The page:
By INDU SPUGNARDI
Palliative care is one of the fastest-growing services in health care, according to a new report released by the Center to Advance Palliative Care and the National Palliative Care Research Center. The report, "America's Care of Serious Illness: A State-by-State Report Card on Access to Palliative Care in Our Nation's Hospitals," finds that the number of hospital-based palliative care programs has increased by 138 percent since 2000. Despite this growth, however, the report also finds that millions of Americans with serious and life-threatening illnesses do not have access to palliative care.
The report, available at www.capc.org, updates a 2008 publication of the same name. It finds that geography and hospital size and type are key predictors of access to palliative care.
- Geography: In the Northeast, 73 percent of hospitals with 50 or more beds report having a palliative care team, compared to only 51 percent in the South.
- Hospital size: Nationally, the prevalence of palliative care in large hospitals with 300 or more beds is 85 percent, ranging from 50 percent in Alabama and Delaware, to 100 percent in 19 states. Among hospitals with fewer than 50 beds, access to palliative care is more limited, ranging from 14 percent in the South to 45 percent in the Northeast.
- Hospital type: Nationally, the prevalence of palliative care in hospitals with 50 or more beds is 63 percent. The prevalence in for-profit, public and sole community provider hospitals is lower — 26 percent, 54 percent and 37 percent, respectively.
The report offers policy recommendations to promote widespread access to palliative care in all settings. The recommendations include increasing the number of palliative care specialists; establishing a strong science base for palliative care to improve quality; and requiring the provision of palliative care in hospitals, nursing homes, and community settings through changes in measurement, payment and accreditation standards.
Dr. Diane E. Meier, a coauthor of the report and director of the Center to Advance Palliative Care, identifies two main reasons behind the rapid growth of palliative care programs in hospitals — a need to improve the quality of care for seriously ill patients and a need to deliver that care more cost effectively. "People realize the days of high-volume, high-cost health care are over, and they are looking for better ways to care for patients at a lower cost," said Meier. "There is a strong and growing evidence base that palliative care improves the quality of life of seriously ill patients at lower costs."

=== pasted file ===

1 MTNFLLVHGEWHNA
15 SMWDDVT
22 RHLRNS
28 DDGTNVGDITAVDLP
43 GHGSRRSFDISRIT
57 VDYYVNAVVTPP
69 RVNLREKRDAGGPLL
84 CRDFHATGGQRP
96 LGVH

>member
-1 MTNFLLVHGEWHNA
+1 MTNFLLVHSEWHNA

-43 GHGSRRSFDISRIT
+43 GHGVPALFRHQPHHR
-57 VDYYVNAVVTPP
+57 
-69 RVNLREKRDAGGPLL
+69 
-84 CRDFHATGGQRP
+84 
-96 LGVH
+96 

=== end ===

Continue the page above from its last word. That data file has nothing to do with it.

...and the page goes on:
The current health care delivery system, which provides incentives for high-cost procedures and specialty care rather than in-depth communication and care coordination, often does not meet the complex needs of seriously ill patients. Research finds the main quality problems are lack of communication with physicians, fragmented care, untreated pain, inappropriate use of intensive care units and other high-technology medicine, and severe financial and psychological stress on family members.
As private and public payers and patient advocates call for improved quality, hospitals also are facing intense pressure to deliver care more efficiently. Meier points out that palliative care, which focuses on symptom management and care coordination, helps reduce emergency room visits, repeat hospitalizations and lengths of stay for seriously ill patients. Through the use of carefully crafted care plans and expert communication, palliative care also can help reduce the use of high-cost medicine such as the ICU and expensive diagnostic procedures. Terminally ill patients who are fully informed about their prognosis and treatment options often, but not always, opt for less aggressive treatments in lower-cost settings, which fit with their wishes. Recent research suggests palliative care also can prolong life. The results of a study published in the Aug.19, 2010,New England Journal of Medicine found that early palliative care intervention for patients with lung cancer resulted in an improved quality of life, less aggressive interventions and longer survival than those receiving standard care.
While advocates of palliative care are pleased with the growing number of hospital-based palliative care programs, they realize that hospital access is not the only issue. Ensuring that the programs are of high quality and that palliative care is accessible in all settings are also important goals. The National Quality Forum has proposed measures for assessing the quality of palliative care. The measures are open for public comment on the forum's website .
Advocates are hopeful that reform-driven changes in payment policies and health care delivery models, such as accountable care organizations and bundled payments, will create the business case to provide palliative care in other settings of care — such as nursing homes and community-based settings. "The evidence that palliative care provides high-quality care at lower costs is growing," said Meier. "As organizations figure out how to deliver care in this new health care environment, palliative care has to be part of the solution."
Copyright © 2011 by the Catholic Health Association
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